The ability to create a clone used to be science fiction. Dr. Ian Wilmut's group changed that in 1997 with the creation of Dolly the sheep. Since then the debate on applying the technique to clone human beings has been ongoing.
Based on all the discussion, it may sound like cloning, human or otherwise, is an easy process. Find out what is actually involved in the cloning process by viewing our short animation.
This animation is also available as INTERACTIVE MEDIA .
What are clones? Simply put, clones are organisms that have identical genetic material. In other words, the sequence of bases in their DNA is exactly the same.
Long before the birth of Dolly the sheep, clones had been observed in both nature and in the laboratory. When a couple has identical twins (or identical triplets, etc.), the children are clones of one another. A plant cutting can also be used to generate a clone.
Prior to 1996, it was thought that cloning an entire animal could only be done with embryonic cells – cells present in the early stages of an organism's development. In the 1950s, scientists generated entire frogs from embryonic frog cells.
After a small number of cell divisions, embryonic cells start to change into the different types of cells that an organism needs, including cells that form muscle, blood, liver, etc. This process is called differentiation. Although each of these cells has the same genetic material, each cell can only access the genes needed for its particular function.
Before the experiment at the Roslin Institute, it was thought that once cells differentiated, they could not be used to generate an entire organism. For instance, in a sheep, udder cells could generate other udder cells, but not an entire sheep. The scientists at the Roslin Institute solved this problem by growing sheep udder cells under starvation conditions. This put the cells in a state similar to embryonic cells. This is called the G0 state.
An egg cell was taken from another sheep. The nucleus (which contains the genetic material) was removed from the egg cell using a very fine needle. They then used electric shock to fuse one starved udder cell with one nucleus-free egg cell. They made 277 of these fused cells. Although the egg cell came from a black-faced sheep, notice that the nucleus with the genetic material came from the white-faced sheep. These fused egg cells were then inserted into several different sheep. These surrogate mothers were also black-faced.
Of the 277 fused cells, only one progressed to form a developed lamb. Dolly was born on July 5, 1996. Scientists found that Dolly had the same DNA as the udder cells she came from. She is a clone of these udder cells. Dolly has given birth to a lamb named Bonnie, produced the natural way.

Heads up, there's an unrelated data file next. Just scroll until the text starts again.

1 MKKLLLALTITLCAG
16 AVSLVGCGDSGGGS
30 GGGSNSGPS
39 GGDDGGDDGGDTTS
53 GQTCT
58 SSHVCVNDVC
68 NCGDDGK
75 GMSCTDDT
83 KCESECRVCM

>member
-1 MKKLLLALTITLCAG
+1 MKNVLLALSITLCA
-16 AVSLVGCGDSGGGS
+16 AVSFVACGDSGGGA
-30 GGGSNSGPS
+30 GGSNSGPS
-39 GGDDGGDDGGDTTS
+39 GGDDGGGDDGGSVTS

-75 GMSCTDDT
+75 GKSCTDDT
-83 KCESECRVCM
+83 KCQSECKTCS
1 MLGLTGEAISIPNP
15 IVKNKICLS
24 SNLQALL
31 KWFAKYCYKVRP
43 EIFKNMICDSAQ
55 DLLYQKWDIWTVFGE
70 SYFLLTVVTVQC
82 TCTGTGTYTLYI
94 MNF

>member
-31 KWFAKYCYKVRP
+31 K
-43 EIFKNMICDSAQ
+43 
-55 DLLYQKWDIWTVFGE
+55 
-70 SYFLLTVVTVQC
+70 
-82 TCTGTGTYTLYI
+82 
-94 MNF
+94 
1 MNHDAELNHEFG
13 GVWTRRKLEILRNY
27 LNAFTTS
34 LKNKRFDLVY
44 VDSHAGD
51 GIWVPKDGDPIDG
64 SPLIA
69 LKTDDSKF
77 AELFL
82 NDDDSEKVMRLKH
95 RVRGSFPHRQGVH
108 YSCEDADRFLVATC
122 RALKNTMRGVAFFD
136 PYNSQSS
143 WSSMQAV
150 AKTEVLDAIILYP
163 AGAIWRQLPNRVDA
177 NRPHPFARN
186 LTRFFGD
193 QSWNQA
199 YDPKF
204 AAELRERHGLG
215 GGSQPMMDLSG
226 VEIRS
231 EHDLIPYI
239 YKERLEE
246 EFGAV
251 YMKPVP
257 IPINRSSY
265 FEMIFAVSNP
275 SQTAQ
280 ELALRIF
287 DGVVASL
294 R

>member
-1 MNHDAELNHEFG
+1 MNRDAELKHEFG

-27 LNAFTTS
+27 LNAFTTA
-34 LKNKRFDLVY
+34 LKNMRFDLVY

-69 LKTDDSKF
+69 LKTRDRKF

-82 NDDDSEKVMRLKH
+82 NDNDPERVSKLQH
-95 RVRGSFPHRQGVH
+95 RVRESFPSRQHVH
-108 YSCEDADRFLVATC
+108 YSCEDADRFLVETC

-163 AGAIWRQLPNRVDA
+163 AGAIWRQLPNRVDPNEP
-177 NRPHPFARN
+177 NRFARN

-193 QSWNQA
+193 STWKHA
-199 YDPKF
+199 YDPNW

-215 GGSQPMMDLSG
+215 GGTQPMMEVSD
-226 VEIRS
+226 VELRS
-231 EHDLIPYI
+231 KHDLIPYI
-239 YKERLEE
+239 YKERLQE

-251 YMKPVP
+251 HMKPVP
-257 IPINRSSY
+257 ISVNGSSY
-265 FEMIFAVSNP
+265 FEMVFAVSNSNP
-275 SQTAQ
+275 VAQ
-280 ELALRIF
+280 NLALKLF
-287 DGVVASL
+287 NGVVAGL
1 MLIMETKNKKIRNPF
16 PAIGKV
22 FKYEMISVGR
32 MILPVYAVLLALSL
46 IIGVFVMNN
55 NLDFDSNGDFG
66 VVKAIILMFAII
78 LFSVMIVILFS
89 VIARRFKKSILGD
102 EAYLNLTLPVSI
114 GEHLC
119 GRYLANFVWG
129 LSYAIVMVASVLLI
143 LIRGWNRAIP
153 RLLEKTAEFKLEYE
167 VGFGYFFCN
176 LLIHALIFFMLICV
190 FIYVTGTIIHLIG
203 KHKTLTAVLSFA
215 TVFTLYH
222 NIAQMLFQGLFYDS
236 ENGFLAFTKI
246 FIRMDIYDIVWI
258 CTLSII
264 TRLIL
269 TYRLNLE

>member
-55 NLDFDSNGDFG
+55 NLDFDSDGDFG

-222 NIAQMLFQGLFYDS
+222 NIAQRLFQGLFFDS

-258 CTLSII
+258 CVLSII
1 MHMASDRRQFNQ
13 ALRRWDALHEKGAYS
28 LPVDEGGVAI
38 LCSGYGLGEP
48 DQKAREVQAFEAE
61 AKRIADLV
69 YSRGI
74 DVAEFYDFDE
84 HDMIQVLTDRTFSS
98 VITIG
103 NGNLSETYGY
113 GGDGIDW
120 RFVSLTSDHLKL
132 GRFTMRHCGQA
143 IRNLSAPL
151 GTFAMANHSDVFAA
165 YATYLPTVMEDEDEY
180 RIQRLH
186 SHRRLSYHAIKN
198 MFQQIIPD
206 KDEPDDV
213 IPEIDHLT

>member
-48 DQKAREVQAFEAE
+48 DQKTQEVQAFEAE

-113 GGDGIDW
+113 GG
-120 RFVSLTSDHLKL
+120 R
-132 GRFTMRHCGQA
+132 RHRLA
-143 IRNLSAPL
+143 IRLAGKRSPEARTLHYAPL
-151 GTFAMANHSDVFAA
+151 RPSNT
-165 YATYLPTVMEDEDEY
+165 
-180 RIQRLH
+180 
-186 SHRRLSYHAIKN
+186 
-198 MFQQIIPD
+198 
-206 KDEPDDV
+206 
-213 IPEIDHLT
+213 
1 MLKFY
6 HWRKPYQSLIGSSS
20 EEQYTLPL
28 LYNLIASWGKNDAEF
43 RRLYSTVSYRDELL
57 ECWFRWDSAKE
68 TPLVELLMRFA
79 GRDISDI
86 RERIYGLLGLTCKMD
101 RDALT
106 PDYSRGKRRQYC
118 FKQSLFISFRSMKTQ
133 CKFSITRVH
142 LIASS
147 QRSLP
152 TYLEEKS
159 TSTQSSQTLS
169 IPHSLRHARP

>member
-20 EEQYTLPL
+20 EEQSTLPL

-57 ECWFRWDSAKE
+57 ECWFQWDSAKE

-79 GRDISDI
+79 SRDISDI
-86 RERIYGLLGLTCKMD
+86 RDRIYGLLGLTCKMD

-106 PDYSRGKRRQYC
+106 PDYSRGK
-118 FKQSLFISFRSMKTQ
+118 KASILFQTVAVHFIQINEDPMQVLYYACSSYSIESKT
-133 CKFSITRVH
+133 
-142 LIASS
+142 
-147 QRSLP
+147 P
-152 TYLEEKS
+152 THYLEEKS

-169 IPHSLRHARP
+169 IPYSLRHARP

Other lambs have been born at the Roslin Institute through their cloning process; some carry genes that will produce usable human drugs.
A laboratory in Hawaii run by Dr. Ryuzo Yanagimachi was the second group to successfully clone an animal from an adult cell. They cloned mice using cumulus cells, a cell type found in the ovaries.
The cloning method used by the lab in Hawaii was different in two ways from the method used to clone Dolly. First, the cells used to clone the mice were not grown in culture, but instead were used immediately. Second the nucleus was removed from the cumulus cell and then directly injected into the egg cell. This egg cell's nucleus had already been removed.
The Yanagimachi lab used coat color to track genetic heritage. The cumulus cell comes from an agouti (brown) mouse, and the egg cell comes from a black mouse. The egg cell now had the same genetic information as the nucleus donor mouse. The egg cell was then activated and implanted into a white host mother. On October 3, 1997, the host mouse gave birth to Cumulina, named after the cumulus cells she was cloned from. Cumulina is the same color as the mouse that donated the nucleus. DNA fingerprinting confirmed that Cumulina had the same DNA as the nucleus donor.
The scientists have taken cells from Cumulina to make more clones. They have successfully made several generations of clones and all mice seem normal.
Dolly the sheep died at the age of six. Since the world said hello to Dolly, several other animals have also been cloned. Both Dolly and Cumulina were cloned from cells in the female reproductive system; cows have also been cloned using ovary and cumulus cells with the same method that was used to clone Dolly. Pigs have been added to the cloned animal menagerie. Scientists hope to use cloned pigs to grow organs that can be transplanted into humans.
clone, cloning, Dolly, sheep, ethics, genetic modification
The ability to create a clone used to be science fiction. Dr. Ian Wilmut's group changed that in 1997 with the creation of Dolly the sheep. Since then the debate on applying the technique to clone human beings has been ongoing. Based on all the discussio
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